Plain Discourses on Experimental and city and purity, uniting faith, experi

Practical Christianity. By the Rev. ence, and practice, and at the close

William Ford Vance, A. M. Nisbett. of the afternoon service, I baptized twelve children, and adults, and married

Pp. xii. and 352. 1827. five couples, most of them had families

Plain, pious, and judicious; though in

some instances stronger terms are used • See Christian Guardian, Oct. 1825. than agree with modern refinement.

The following is an extract from the A Treatise on those Diseases which are Sermon on 1 Peter ii. 7.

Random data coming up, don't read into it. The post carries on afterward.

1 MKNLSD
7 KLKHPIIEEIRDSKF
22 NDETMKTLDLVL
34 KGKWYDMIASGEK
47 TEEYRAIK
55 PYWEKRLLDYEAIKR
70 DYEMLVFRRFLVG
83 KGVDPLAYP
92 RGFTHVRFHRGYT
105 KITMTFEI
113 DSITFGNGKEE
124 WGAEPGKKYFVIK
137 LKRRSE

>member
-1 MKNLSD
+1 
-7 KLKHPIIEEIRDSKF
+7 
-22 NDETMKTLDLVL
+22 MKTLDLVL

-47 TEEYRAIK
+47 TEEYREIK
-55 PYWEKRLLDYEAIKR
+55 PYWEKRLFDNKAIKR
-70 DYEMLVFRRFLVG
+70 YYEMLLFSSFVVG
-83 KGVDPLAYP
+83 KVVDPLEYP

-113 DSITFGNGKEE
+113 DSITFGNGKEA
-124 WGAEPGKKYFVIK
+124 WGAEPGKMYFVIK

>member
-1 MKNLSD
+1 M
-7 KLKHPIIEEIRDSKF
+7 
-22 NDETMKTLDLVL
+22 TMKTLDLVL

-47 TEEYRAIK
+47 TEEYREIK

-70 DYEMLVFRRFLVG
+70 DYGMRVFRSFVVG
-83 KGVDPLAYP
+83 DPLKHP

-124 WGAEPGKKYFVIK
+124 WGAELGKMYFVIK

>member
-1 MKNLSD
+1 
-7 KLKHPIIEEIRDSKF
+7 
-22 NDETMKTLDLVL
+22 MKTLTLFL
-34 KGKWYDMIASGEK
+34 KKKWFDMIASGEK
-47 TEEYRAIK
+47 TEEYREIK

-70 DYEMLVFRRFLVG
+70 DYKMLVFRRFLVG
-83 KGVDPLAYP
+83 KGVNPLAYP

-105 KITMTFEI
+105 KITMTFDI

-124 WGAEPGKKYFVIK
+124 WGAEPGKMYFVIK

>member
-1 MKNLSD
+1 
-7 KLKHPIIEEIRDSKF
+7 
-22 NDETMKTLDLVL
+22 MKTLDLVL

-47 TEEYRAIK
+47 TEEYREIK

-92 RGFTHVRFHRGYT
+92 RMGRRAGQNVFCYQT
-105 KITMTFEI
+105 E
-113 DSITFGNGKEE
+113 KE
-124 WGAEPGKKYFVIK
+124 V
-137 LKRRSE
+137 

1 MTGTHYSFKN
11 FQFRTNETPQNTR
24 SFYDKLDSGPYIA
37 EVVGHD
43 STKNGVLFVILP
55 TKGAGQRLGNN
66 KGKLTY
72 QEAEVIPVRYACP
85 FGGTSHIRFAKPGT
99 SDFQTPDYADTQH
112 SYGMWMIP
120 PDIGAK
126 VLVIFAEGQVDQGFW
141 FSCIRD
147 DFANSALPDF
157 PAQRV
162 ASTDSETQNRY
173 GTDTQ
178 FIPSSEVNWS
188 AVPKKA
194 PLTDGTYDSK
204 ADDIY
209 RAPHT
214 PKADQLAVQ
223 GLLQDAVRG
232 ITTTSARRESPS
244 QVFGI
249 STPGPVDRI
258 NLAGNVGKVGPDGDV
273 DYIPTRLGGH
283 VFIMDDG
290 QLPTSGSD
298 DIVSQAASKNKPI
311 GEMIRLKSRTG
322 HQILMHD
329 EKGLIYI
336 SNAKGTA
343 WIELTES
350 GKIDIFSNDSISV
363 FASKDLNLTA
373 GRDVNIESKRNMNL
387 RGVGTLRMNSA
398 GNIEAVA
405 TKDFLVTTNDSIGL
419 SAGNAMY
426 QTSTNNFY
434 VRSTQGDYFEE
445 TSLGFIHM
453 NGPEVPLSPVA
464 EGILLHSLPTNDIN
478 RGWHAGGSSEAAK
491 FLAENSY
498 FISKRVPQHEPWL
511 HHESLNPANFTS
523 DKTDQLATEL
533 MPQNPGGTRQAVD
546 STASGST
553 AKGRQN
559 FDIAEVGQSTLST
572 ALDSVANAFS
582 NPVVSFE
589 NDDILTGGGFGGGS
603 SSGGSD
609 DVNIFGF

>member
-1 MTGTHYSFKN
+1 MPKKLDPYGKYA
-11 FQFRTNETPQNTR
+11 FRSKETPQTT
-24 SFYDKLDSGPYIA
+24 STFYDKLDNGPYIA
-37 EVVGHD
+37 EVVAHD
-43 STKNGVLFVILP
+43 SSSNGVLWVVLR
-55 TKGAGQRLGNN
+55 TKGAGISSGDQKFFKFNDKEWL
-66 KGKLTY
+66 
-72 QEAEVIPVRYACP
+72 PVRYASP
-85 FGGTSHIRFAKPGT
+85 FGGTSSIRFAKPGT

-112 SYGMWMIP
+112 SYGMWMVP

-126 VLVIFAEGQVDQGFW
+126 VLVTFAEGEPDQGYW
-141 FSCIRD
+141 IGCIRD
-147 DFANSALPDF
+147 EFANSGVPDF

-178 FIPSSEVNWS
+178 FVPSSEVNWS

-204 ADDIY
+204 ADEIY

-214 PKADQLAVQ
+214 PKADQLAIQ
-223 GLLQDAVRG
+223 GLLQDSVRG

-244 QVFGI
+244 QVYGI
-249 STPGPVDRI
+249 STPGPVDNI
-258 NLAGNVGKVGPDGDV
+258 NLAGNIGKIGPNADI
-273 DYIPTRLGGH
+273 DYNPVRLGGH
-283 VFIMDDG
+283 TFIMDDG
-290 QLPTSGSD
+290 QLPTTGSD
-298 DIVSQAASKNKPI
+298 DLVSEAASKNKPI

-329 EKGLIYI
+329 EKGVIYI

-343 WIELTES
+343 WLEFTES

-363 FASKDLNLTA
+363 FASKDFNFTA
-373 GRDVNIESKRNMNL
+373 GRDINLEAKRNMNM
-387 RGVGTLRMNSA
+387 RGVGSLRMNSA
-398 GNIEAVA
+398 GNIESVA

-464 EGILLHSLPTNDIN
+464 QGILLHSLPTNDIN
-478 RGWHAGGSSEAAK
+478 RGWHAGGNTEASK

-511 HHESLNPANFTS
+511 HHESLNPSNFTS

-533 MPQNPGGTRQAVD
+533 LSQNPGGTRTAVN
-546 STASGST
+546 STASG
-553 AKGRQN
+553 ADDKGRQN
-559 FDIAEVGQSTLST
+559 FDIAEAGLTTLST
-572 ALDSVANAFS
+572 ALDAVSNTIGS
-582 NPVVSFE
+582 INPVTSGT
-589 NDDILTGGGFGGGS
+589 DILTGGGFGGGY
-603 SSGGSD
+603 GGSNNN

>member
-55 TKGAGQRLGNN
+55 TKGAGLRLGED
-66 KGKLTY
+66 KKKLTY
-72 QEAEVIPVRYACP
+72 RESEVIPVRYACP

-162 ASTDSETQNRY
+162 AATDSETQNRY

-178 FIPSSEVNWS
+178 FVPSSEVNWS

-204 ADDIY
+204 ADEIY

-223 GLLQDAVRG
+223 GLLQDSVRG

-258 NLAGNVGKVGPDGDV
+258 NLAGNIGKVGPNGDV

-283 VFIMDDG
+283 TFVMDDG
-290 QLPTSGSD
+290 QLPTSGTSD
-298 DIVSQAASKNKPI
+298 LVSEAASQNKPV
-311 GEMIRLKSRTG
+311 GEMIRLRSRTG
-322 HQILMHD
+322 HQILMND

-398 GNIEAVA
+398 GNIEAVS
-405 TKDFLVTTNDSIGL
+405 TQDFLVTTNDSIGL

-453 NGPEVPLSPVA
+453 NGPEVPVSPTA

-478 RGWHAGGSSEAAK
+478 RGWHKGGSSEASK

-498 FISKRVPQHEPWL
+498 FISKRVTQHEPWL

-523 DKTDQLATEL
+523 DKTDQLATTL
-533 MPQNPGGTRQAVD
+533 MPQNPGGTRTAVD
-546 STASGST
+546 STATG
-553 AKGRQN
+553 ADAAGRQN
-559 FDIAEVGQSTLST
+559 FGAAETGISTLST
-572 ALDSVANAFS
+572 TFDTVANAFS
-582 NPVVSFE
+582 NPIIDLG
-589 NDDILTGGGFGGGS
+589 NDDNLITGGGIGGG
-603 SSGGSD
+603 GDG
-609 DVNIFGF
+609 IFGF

either directly or indirectly connected “When we feel the remembrance of with Indigestion, comprising a Comour guilt pressing heavy upon our con- mentary on the principal ailments of sciences, how precious to us is His de Children. By David Uwins, M. D. claration, “ All manner of sin and Underwood. Pp. xvi. and 274. blasphemy shall be forgiven unto men !” Practical Suggestions towards alleviating --How valuable that “ blood of the the Sufferings of the Sick. Hatchards. new covenant which cleanseth us from Pp. viii. and 108. all sin !” When a deep sense of our These works are not exactly in the line own unworthiness, and the grievous to which we usually confine ourselves, burden of indwelling corruption, weighs but the former contains valuable hints to down our souls into the dust of des parents, students, &c. and the latter may pondency, how precious is His invitation, be found exceedingly useful in cases of “ Come unto me, all ye that labour and long-protracted illness. The following are heavy laden, and I will give you are valuable remarks :rest!” « Him that cometh I will in “The confidence in a physician, inno wise cast out!”. In seasons of deep spired by his being religious, and by the affliction, when all earthly comforts fail, persuasion that a “blessing will go” how precious to hear Him saying to us, with his counsels, and descend upon his “Let not your hearts be troubled, neither prayers, is in itself cordial and restoralet them be afraid.” “I will pray the tive. We feel that we are in safe hands; Father for you, and He will send you that the man of religious principle will another Comforter, that he may abide neither trifle carelessly with an existence, with you for ever!" In the hour of the value of which he is able rightly to sore conflict with our spiritual enemies, appreciate ; nor endeavour to deceive when Satan, the world, and our own with false hopes, under circumstances in Justs seem to rise up in arms against our which the interests of an immortal being souls; how precious his declaration, may be involved. We are sure that he “ My grace is sufficient for thee, mybas looked up for direction to a wisdom strength is made perfect in weakness !" superior to his own, and that his preHow cheering to call to mind, that we scriptions come to us accompanied by have in Him a “ High Priest that can the prayer of faith, and by the kindly be touched with the feeling of our in- feeling of Christian charity. The confirmities; for in that He suffered, being fidence of the patient should always be tempted, he is able to succour them gained, if possible, its co-operation being also that are tempted !" When our important to the success of every means earthly friends forsake or turn against employed for his relief; for such is us, how precious to hear Him say, the irrexplicable connexion between the “ Lo! I am with you always, even body and the mind, and such their inunto the end of the world ?" " Who- creased intimacy during illness, that the soever will do the will of My Fa- good of either cannot be calculated upon ther which is in Heaven, the same is as an independent concern; and to My brother, and sister, and mother !" reach the body of the patient the physiWhen we are not able to pray for our cian must often make his way through selves, how precious to think that He the mind. It is a compound being he is praying for us; that “ His Spirit has to do with,-Pr. Sug. Pp. 71, 72. maketh intercession for us with groan Instead of endeavouring to draw up ings which cannot be uttered;" that the invalid to their key, visitors should “ we have an advocate with the Father, seek to receive the tone from him. InJesus Christ the Righteous, who is also stead of calling him out, as it were, to the propitiation for our sins !” And, act a part by joining in conversation on once more, when this world seems fading common topics, his visitors should try to from our view, when our mortal agony enter into subjects the most likely to appears fast approaching, when the “fear interest him. The sick person should of death comes upon us, and a horrible be supplied with companions who have dread overwhelms us,” how precious a community of interests and tastes, does He appear in our eyes as the which constitutes to all, the soul and Lord of life and glory, who is gone to benefit of society. This world, and its prepare a place for us in His Father's concerns are receding from his view; kingdom, and hath declared his unalter- or at least for a while they are withdrawn able purpose of raising us up on the last from his exclusive notice and care. He day, and bringing us unto Himself, that wants some companion occasionally to where He is, there we may be also ! converse with about his world-all that